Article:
In order to determine whether in the course of the subsequent confiscation order proceedings the applicant was “charged with a criminal offence” within the meaning of Article 6 § 2, the Court must have regard to three criteria, namely, the classification of the proceedings under national law, their essential nature and the type and severity of the penalty that the applicant risked incurring (see Phillips, cited above, § 31 with further references).
As regards the classification of the proceedings under domestic law, the Court notes that, as from 1 March 1993, the proceedings on deprivation of illegally obtained advantage were disconnected from the principal criminal proceedings – inter alia, in order to prevent situations in which issues concerning illegally obtained advantage would overshadow and affect the duration of the principal criminal proceedings – by providing for a separate procedure set out in the Code of Criminal Procedure. However, it is clear from the statutory framework that this separate procedure remains directly linked to the substantive criminal proceedings in that only a criminal conviction can trigger off a confiscation order procedure. In these circumstances, the Court considers that the confiscation order procedure must be regarded as forming a part of the sentencing process under domestic law.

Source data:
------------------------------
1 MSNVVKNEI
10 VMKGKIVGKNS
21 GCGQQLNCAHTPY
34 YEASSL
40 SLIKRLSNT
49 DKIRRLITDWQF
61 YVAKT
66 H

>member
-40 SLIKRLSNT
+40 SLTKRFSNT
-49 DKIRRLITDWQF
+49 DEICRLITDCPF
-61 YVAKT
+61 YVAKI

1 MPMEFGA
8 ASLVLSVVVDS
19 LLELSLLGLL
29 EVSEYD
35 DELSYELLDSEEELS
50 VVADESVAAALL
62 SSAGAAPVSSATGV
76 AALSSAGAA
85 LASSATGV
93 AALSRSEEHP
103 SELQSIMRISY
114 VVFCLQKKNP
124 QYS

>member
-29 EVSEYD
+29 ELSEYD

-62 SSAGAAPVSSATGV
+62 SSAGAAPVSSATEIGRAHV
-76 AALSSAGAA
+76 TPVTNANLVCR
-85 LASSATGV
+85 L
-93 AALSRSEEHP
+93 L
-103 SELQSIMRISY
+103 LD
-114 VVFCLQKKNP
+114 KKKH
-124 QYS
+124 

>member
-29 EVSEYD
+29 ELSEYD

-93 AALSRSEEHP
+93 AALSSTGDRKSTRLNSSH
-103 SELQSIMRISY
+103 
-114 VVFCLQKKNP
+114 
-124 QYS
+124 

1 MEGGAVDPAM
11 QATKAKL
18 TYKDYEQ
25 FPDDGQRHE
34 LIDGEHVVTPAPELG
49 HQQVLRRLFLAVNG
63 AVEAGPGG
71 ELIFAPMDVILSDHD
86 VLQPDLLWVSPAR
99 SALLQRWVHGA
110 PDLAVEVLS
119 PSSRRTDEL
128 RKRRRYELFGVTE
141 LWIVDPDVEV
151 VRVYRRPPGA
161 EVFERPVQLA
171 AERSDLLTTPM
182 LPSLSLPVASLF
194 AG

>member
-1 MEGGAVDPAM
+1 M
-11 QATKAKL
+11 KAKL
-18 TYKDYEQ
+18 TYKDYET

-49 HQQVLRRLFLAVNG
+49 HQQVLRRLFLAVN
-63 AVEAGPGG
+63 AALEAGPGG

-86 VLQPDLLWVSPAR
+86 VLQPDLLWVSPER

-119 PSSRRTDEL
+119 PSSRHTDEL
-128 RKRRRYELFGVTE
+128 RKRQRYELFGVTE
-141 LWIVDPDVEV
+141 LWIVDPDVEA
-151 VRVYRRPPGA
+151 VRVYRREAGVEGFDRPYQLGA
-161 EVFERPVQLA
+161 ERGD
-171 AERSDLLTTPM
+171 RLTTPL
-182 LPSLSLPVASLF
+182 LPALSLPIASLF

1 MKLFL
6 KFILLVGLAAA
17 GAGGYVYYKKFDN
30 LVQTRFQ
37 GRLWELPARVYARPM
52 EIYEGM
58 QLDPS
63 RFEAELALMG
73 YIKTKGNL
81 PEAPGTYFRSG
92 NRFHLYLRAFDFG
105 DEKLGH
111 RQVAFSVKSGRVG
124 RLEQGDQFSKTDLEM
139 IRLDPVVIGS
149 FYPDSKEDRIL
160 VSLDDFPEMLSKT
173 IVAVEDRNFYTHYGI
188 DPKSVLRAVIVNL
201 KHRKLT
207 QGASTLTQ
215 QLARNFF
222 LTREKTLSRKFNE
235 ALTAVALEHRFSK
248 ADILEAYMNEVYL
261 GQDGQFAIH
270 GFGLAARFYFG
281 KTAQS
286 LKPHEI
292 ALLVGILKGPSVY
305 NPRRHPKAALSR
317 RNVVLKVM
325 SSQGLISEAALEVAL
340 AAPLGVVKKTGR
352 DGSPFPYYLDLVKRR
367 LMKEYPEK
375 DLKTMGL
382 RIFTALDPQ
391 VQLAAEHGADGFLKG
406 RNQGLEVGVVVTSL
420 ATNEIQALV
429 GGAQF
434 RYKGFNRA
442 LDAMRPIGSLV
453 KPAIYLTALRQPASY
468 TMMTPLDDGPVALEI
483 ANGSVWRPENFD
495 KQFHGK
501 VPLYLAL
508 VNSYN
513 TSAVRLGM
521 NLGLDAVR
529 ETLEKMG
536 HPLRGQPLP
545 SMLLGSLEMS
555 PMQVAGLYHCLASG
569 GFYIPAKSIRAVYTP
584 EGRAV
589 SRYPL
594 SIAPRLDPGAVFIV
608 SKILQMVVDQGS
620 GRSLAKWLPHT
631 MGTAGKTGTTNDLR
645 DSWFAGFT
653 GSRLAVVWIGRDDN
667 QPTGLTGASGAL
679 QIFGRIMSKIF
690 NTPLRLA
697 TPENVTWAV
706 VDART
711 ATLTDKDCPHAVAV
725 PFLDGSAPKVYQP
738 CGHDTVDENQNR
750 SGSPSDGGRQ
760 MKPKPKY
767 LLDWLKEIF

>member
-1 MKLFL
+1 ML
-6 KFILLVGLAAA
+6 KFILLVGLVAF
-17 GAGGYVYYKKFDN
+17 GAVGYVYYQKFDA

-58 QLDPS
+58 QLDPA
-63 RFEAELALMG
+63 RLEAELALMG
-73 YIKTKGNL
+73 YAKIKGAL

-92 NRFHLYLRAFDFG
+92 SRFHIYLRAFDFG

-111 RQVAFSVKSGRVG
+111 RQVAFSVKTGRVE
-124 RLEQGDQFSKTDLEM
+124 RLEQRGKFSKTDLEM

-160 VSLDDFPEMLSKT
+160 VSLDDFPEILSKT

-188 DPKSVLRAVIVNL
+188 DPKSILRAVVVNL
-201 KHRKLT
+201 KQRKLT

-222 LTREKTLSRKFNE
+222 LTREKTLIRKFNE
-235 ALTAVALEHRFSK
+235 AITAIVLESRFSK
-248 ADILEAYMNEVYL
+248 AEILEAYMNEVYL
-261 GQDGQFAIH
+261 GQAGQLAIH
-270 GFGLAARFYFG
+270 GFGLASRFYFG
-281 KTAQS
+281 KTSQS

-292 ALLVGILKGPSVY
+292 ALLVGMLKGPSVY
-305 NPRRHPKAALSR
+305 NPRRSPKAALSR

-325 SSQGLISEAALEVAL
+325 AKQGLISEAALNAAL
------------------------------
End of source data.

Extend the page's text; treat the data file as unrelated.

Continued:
Turning to the second and third relevant criteria – the nature of the proceedings and the type and severity of the penalty at stake – the Court notes that, in a confiscation order procedure, the prosecution must establish a prima facie case that the convicted person has benefited from crime, i.e. from the offence(s) of which he has been found guilty and/or other offences of a similar nature. It is then for the convicted person to rebut the prosecution’s case by proving, on the balance of probabilities, that the benefits in question were not obtained through such offences but have another origin not related to the offence(s) of which he was convicted or to any offence of a similar nature.
In the instant case, the Court of Appeal noted that a property analysis disclosed that, at the material time, the applicant had demonstrably held a considerable capital from an untraceable/unknown source, in any event not from a traceable legal source. It subsequently examined and rejected as not credible the applicant’s explanation that this capital stemmed from his having traded in cars and gold, and – finding that this allowed no other conclusion than that this capital stemmed from drug trafficking – imposed a confiscation order in the amount of EUR 162,026.31. If the applicant failed to pay this amount he was to serve an extra eighteen months’ imprisonment, consecutive to the four years and six months’ term already imposed on him on 13 September 1999.